It was this one I made circa 1964 and used on my 1927 Archtop Granada for around 15 years— it weighed practically nothing and delivered the "Stanley sound" with that banjo.  Pretty embarrassing looking, but it worked until I learned more.





Eventually, I got more interested in a more complex and expressive sound, and developed the arch type bridge I used until the present, went to a "moon" curve in 2009.





What is your all time favourite Bridge?



These two—the arch one on the right is my preferred for bluegrass, can be made very light, and the one on the left with the more traditional feet is the one I often use on frailing banjos, and particularly large ones, like 12" ones—you get more frequencies from that one, and clawhammer people usually prefer a "plunk" to a "plink".





Have you spent over $200 testing bridges?



I have spent hours upon hours upon hours testing bridges in various sizes, designs, weights and species of wood, but not much money since I make them myself. Here are some—(BTW, sound samples of these are on my BHO page).







Have you changed and why?



I have changed over the years as my idea of what a good banjo sound is has evolved, and since I build banjos and make a bridge for each one, I get to fool around with all the variables—I have a fairly clear idea of what happens.






 

stanleytone - Posted - 01/24/2020:  03:05:42


put a snuffy on my stanleytone over 20 years ago.its still there.

country frank - Posted - 01/24/2020:  03:18:41


Arthur Hatfield compensated - Arthur pointed me toward the HO too - a truly wonderful man.

5strings3picks1banjo - Posted - 01/24/2020:  03:31:58


quote:

Originally posted by stanleytone

put a snuffy on my stanleytone over 20 years ago.its still there.






Yes, your the only one I have ever heard this from. I cannot stop from trying different sounds. I love the banjo because of this. My first bridge was a bone insert grover that came on my first banjo. My first real bluegrass banjo came with a factory floor Sosebee. That still is a great sound and I have tried many  big names mentioned above including a few dud Snuffy ones. I spent $300 in my first year on bridges but mainly for learning purposes. Australia is very limited on real quality banjo parts. To date maybe 20 types. It is hard to claim an all time favorite but because of the strange design and sideways feet the Steve Davis with a reddish top is a killer. Not for every banjo but defiantly at a festival jam, it seems to cut through. I will always change up my banjo for learning purposes, bridges, wooden tonerings and moods I want to express, like sad, loving, harsh, loud etc so when banjos come for a setup I can do my best to find the result the owner wants. If I know only one sound then how can I help others achieve theirs. I got a block of birch from Stelling and they make nice bridges as well. Thanks for sharing folks and If anybody can be bothered, help your self and list all the bridges you know of.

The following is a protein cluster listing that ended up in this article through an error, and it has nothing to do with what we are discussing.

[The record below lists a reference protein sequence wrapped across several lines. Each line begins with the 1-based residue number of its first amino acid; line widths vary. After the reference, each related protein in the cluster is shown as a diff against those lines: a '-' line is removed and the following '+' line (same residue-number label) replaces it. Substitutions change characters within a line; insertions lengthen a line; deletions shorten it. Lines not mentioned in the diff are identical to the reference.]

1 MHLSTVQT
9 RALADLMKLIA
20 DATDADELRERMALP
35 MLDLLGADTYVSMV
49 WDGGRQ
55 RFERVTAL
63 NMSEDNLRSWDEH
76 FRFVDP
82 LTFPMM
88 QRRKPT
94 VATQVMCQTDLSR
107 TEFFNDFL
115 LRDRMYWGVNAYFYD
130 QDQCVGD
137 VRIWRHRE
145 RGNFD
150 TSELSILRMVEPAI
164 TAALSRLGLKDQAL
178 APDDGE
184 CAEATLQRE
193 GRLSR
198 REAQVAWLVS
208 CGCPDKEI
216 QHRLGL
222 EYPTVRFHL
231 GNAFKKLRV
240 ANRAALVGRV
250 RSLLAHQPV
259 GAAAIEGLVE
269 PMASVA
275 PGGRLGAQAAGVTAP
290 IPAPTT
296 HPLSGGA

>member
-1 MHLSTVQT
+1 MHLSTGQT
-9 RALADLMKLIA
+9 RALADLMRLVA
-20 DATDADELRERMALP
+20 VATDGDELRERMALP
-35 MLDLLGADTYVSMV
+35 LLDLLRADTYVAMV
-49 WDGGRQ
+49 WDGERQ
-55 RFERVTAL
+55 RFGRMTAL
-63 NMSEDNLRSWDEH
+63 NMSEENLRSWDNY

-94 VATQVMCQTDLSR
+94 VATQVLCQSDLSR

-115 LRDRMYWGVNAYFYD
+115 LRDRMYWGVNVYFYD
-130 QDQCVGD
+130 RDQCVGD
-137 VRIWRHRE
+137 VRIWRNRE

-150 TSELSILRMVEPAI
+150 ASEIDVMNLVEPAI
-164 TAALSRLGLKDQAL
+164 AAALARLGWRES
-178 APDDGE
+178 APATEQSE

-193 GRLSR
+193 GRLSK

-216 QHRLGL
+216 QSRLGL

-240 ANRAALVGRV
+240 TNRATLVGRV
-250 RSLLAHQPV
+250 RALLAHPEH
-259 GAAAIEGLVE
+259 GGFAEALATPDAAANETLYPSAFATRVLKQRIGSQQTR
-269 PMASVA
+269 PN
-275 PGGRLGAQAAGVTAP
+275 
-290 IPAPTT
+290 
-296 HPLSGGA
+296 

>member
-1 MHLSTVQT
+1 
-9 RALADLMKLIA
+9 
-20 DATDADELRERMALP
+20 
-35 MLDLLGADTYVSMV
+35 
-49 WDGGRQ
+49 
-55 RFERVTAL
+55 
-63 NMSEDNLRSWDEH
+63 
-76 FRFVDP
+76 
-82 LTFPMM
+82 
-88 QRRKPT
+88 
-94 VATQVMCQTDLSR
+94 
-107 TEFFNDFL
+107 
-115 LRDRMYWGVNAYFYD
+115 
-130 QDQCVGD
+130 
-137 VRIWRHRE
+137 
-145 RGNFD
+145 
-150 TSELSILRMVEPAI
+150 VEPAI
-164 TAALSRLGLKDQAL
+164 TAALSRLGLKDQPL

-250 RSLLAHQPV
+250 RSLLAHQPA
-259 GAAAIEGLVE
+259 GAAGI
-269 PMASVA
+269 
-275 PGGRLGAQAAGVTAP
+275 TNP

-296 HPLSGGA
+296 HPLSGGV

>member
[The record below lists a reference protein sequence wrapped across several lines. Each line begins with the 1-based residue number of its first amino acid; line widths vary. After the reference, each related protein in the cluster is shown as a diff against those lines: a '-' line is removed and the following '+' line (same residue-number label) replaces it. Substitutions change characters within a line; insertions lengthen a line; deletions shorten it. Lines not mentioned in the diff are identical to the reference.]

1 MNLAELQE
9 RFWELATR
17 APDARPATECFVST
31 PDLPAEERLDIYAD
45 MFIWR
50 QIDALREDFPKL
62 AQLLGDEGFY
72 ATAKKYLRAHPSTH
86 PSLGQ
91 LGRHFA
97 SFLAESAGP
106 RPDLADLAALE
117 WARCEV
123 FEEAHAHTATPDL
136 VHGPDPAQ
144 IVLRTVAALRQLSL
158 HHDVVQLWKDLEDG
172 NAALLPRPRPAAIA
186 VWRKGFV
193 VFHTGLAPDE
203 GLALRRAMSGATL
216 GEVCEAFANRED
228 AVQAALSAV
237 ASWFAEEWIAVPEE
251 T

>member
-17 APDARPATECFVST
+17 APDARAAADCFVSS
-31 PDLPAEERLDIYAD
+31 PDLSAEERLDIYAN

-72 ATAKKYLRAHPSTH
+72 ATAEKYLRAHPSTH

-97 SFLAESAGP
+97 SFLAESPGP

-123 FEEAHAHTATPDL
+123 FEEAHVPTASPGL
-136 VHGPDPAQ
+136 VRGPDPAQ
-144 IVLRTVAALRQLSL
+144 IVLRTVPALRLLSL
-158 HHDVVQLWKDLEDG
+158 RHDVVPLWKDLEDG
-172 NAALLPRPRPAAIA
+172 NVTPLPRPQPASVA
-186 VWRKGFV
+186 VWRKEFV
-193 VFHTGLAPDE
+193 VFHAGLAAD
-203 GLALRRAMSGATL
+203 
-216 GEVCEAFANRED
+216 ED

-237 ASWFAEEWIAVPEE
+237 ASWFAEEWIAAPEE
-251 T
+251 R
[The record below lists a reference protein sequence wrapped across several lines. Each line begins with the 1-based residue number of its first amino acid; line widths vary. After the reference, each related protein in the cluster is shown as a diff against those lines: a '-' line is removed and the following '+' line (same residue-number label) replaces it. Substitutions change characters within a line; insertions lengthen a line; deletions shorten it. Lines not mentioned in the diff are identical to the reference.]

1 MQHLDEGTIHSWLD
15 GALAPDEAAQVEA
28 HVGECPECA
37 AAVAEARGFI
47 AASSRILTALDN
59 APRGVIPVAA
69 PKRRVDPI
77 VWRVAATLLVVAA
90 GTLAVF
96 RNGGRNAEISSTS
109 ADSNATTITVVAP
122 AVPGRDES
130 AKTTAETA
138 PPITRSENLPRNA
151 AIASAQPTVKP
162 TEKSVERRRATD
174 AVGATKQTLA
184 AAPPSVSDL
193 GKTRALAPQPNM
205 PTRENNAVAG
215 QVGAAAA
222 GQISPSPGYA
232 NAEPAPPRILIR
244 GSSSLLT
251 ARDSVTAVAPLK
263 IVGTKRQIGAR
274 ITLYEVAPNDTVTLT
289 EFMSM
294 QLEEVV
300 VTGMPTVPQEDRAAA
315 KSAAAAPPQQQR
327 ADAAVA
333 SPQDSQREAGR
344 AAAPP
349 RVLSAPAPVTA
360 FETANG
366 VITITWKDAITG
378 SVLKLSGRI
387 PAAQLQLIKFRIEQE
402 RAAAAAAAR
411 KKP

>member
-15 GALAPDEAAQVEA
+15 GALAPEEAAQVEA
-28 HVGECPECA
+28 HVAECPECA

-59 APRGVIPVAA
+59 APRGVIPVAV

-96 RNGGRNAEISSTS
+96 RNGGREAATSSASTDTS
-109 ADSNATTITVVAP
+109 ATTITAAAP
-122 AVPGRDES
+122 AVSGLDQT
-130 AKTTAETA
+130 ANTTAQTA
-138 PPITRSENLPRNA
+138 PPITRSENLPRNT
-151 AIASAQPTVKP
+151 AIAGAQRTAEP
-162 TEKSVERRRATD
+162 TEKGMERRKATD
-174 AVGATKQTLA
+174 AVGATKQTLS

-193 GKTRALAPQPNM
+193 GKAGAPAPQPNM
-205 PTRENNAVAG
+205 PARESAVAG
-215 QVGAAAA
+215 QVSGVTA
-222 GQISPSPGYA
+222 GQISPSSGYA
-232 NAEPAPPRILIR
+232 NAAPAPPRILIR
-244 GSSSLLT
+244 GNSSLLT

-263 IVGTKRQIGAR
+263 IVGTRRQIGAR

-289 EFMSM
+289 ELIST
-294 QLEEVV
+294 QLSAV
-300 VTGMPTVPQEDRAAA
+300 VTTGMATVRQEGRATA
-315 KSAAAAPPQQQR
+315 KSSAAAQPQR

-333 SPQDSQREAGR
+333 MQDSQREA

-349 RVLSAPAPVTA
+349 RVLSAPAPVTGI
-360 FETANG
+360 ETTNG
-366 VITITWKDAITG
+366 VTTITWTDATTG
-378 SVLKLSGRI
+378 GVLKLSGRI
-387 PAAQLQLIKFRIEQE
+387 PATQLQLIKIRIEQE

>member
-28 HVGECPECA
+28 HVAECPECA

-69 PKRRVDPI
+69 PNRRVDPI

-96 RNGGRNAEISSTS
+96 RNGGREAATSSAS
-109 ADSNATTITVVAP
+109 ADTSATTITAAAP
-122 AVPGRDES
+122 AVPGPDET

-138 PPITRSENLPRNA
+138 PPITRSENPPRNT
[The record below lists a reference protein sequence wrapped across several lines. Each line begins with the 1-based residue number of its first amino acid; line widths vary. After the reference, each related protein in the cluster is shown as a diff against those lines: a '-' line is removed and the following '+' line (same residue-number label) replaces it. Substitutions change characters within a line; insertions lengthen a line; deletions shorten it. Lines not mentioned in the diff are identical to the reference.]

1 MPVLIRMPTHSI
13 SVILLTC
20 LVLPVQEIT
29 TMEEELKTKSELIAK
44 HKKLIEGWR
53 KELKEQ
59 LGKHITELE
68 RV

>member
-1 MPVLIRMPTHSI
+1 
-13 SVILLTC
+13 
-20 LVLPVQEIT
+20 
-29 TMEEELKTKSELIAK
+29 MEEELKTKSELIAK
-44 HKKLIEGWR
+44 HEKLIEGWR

Eric A - Posted - 01/24/2020:  04:51:27


It would be a really long list, but I will say the best "one stop shop" that I know of for a selection of quality bridges would be Elderly. Several good ones available also from folks who are active here on BHO.

rudy - Posted - 01/24/2020:  05:44:59


All you folks who have multiple bridges laying around should try two sometime...





What would be a valuable service is a "rental" service that would ship you most all of what's commonly available in 5/8" and you could then ship them all back and order whichever one sounded best to YOU.



 


Edited by - rudy on 01/24/2020 05:49:11

vincefewo - Posted - 01/24/2020:  07:41:55


I started out with a cheap asian banjo so I wasn't afraid to experiment which quickly led me to changing bridges and understanding the importance of the bridge in banjo sound, literally, it can make a big difference up to a point.
My quest here was to not only get the best possible bluegrass banjo sound but an even tone, 1-5 and all the was up the neck. Lesser bridges simply didn't perform these criteria.